There’s a lot of information here but there are a few things I haven’t really seen discussed. Granted, I may have missed it.

First, toilet paper. Do you use a specific kind or can you use any old brand put out by proctor and gamble?

Wildlife in the compost piles. My property is fully wild. Along with the smaller squirrels and pack rats, I could have turkey, raccoon, or bear rummaging through it all. Not really interested in making a bear-proof compost pile.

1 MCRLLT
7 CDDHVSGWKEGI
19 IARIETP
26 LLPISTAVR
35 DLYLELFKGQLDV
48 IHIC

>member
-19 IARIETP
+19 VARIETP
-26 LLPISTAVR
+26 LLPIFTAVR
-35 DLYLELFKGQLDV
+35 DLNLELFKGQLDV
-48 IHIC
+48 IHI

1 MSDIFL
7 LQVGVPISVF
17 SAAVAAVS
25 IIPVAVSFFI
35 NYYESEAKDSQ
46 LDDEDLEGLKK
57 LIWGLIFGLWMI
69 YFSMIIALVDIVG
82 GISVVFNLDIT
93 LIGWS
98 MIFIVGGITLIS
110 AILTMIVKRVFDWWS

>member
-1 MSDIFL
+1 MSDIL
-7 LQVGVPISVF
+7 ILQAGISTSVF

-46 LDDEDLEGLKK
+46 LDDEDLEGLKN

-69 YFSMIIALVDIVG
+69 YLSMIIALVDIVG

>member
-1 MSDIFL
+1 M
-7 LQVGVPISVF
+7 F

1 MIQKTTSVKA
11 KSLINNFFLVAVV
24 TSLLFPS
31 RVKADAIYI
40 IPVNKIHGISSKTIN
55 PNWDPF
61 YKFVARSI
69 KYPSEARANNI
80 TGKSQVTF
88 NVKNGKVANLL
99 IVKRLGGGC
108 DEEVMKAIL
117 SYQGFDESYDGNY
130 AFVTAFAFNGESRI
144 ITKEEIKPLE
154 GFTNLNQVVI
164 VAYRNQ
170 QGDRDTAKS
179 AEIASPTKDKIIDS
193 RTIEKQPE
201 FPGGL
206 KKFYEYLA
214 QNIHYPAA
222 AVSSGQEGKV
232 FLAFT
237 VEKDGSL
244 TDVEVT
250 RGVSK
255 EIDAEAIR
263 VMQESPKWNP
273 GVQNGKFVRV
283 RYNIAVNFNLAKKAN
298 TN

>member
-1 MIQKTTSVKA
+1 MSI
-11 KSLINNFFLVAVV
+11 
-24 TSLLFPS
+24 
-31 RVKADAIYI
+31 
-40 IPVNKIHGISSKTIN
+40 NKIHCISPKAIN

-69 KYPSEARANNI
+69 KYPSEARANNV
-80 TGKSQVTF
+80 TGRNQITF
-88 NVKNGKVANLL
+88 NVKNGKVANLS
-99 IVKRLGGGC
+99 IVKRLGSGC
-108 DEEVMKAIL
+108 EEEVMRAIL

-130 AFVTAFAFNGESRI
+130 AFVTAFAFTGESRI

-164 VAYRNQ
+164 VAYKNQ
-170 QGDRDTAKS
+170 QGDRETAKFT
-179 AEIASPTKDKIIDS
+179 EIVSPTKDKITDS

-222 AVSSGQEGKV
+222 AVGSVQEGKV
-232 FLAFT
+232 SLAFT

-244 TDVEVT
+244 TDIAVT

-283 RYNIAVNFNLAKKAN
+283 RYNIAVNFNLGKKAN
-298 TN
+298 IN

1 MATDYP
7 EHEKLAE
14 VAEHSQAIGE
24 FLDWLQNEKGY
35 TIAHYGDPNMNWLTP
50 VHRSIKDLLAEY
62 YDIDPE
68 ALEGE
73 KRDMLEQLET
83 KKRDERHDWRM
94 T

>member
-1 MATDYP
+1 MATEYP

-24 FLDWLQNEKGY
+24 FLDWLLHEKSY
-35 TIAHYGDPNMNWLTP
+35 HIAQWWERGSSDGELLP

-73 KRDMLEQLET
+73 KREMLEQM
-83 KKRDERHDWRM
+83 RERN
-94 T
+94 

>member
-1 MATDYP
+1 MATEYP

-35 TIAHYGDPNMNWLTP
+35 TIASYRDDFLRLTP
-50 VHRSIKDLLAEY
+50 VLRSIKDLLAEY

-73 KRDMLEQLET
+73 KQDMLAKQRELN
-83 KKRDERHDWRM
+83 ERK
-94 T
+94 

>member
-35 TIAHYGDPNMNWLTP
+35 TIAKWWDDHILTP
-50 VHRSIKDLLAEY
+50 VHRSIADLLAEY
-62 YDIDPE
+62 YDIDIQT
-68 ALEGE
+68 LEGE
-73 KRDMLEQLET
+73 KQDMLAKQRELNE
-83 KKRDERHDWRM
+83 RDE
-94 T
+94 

I’ve been using my system, which is different than most discussed here, for about 3 years. It is used by myself and other folks staying on the property. My system uses Bokashi and is an anaerobic process. If your not familiar, Bokashi is a pre-fermented grain hull (don’t quote me on this). If you’re not familiar with it, look it up. It can be incorporated in any compost system to help expedite the process. Anyways, I’ll start with a 1” layer at the bottom of coco coir (please stop using peat moss. If you don’t know why, look it up), then sprinkle about a cup of Bokashi onto that. From there on, just a typical lasagna layering. Poop, light dusting of Bokashi, more coco coir, poop, Bokashi, coir, repeat, repeat, repeat. To close off the bucket, I put another heavy (1cup) sprinkling of Bokashi and a final 1-2” of coir. Then I put a lid with a date on the bucket and let it sit for 6 months or so. Depending on how many folks are on the property, I could have a stack of 20-40 buckets before I empty them, which I’ll do about twice a year. So far, I’ve just dug a hole and buried it in the forest. I’m completely confident it could go into a pile to break down further and then be used as fertilizer.